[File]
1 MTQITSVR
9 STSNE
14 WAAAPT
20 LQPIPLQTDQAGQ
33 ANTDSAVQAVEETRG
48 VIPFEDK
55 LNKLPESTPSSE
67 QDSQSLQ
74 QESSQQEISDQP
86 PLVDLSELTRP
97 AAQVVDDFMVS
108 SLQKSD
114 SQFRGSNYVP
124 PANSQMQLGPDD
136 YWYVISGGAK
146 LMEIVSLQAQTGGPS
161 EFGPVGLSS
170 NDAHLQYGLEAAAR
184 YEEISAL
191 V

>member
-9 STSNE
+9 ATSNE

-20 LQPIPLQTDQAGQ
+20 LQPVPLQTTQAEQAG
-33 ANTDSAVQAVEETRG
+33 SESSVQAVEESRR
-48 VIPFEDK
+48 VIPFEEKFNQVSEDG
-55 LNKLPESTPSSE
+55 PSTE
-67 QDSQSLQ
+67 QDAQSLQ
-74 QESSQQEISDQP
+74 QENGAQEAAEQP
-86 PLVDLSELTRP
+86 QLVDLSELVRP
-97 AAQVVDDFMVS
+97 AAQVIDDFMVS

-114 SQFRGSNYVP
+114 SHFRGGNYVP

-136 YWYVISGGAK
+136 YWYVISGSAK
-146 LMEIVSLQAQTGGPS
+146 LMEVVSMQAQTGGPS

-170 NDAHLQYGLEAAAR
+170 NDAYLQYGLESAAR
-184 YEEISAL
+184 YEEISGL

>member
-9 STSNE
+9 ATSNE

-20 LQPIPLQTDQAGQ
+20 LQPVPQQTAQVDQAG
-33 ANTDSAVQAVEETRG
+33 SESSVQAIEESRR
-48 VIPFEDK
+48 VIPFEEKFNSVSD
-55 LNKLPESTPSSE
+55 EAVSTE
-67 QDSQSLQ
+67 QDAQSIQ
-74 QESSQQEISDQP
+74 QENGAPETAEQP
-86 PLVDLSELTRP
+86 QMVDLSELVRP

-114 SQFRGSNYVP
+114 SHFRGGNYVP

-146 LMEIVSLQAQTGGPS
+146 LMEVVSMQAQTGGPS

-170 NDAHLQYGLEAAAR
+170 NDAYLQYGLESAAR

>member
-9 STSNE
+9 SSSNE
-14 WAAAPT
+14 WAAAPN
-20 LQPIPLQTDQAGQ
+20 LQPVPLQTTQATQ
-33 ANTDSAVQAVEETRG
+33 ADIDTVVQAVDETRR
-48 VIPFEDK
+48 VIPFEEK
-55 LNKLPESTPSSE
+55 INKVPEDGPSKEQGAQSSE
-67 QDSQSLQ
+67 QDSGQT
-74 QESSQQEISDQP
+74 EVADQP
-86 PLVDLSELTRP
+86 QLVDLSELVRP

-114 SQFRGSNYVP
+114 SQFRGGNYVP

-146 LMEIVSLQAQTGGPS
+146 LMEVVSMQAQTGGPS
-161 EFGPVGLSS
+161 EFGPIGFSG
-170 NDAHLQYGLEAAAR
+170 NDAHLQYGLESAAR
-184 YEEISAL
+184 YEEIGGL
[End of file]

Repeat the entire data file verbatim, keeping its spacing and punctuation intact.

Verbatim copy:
1 MTQITSVR
9 STSNE
14 WAAAPT
20 LQPIPLQTDQAGQ
33 ANTDSAVQAVEETRG
48 VIPFEDK
55 LNKLPESTPSSE
67 QDSQSLQ
74 QESSQQEISDQP
86 PLVDLSELTRP
97 AAQVVDDFMVS
108 SLQKSD
114 SQFRGSNYVP
124 PANSQMQLGPDD
136 YWYVISGGAK
146 LMEIVSLQAQTGGPS
161 EFGPVGLSS
170 NDAHLQYGLEAAAR
184 YEEISAL
191 V

>member
-9 STSNE
+9 ATSNE

-20 LQPIPLQTDQAGQ
+20 LQPVPLQTTQAEQAG
-33 ANTDSAVQAVEETRG
+33 SESSVQAVEESRR
-48 VIPFEDK
+48 VIPFEEKFNQVSEDG
-55 LNKLPESTPSSE
+55 PSTE
-67 QDSQSLQ
+67 QDAQSLQ
-74 QESSQQEISDQP
+74 QENGAQEAAEQP
-86 PLVDLSELTRP
+86 QLVDLSELVRP
-97 AAQVVDDFMVS
+97 AAQVIDDFMVS

-114 SQFRGSNYVP
+114 SHFRGGNYVP

-136 YWYVISGGAK
+136 YWYVISGSAK
-146 LMEIVSLQAQTGGPS
+146 LMEVVSMQAQTGGPS

-170 NDAHLQYGLEAAAR
+170 NDAYLQYGLESAAR
-184 YEEISAL
+184 YEEISGL

>member
-9 STSNE
+9 ATSNE

-20 LQPIPLQTDQAGQ
+20 LQPVPQQTAQVDQAG
-33 ANTDSAVQAVEETRG
+33 SESSVQAIEESRR
-48 VIPFEDK
+48 VIPFEEKFNSVSD
-55 LNKLPESTPSSE
+55 EAVSTE
-67 QDSQSLQ
+67 QDAQSIQ
-74 QESSQQEISDQP
+74 QENGAPETAEQP
-86 PLVDLSELTRP
+86 QMVDLSELVRP

-114 SQFRGSNYVP
+114 SHFRGGNYVP

-146 LMEIVSLQAQTGGPS
+146 LMEVVSMQAQTGGPS

-170 NDAHLQYGLEAAAR
+170 NDAYLQYGLESAAR

>member
-9 STSNE
+9 SSSNE
-14 WAAAPT
+14 WAAAPN
-20 LQPIPLQTDQAGQ
+20 LQPVPLQTTQATQ
-33 ANTDSAVQAVEETRG
+33 ADIDTVVQAVDETRR
-48 VIPFEDK
+48 VIPFEEK
-55 LNKLPESTPSSE
+55 INKVPEDGPSKEQGAQSSE
-67 QDSQSLQ
+67 QDSGQT
-74 QESSQQEISDQP
+74 EVADQP
-86 PLVDLSELTRP
+86 QLVDLSELVRP

-114 SQFRGSNYVP
+114 SQFRGGNYVP

-146 LMEIVSLQAQTGGPS
+146 LMEVVSMQAQTGGPS
-161 EFGPVGLSS
+161 EFGPIGFSG
-170 NDAHLQYGLEAAAR
+170 NDAHLQYGLESAAR
-184 YEEISAL
+184 YEEIGGL